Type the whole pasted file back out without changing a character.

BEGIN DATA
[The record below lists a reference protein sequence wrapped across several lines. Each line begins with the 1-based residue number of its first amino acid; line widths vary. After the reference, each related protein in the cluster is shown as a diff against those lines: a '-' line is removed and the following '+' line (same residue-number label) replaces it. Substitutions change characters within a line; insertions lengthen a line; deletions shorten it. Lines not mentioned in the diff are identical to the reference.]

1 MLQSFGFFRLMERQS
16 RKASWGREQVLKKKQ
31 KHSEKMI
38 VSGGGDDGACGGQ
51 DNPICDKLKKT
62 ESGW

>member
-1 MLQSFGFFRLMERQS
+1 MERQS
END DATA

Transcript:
[The record below lists a reference protein sequence wrapped across several lines. Each line begins with the 1-based residue number of its first amino acid; line widths vary. After the reference, each related protein in the cluster is shown as a diff against those lines: a '-' line is removed and the following '+' line (same residue-number label) replaces it. Substitutions change characters within a line; insertions lengthen a line; deletions shorten it. Lines not mentioned in the diff are identical to the reference.]

1 MLQSFGFFRLMERQS
16 RKASWGREQVLKKKQ
31 KHSEKMI
38 VSGGGDDGACGGQ
51 DNPICDKLKKT
62 ESGW

>member
-1 MLQSFGFFRLMERQS
+1 MERQS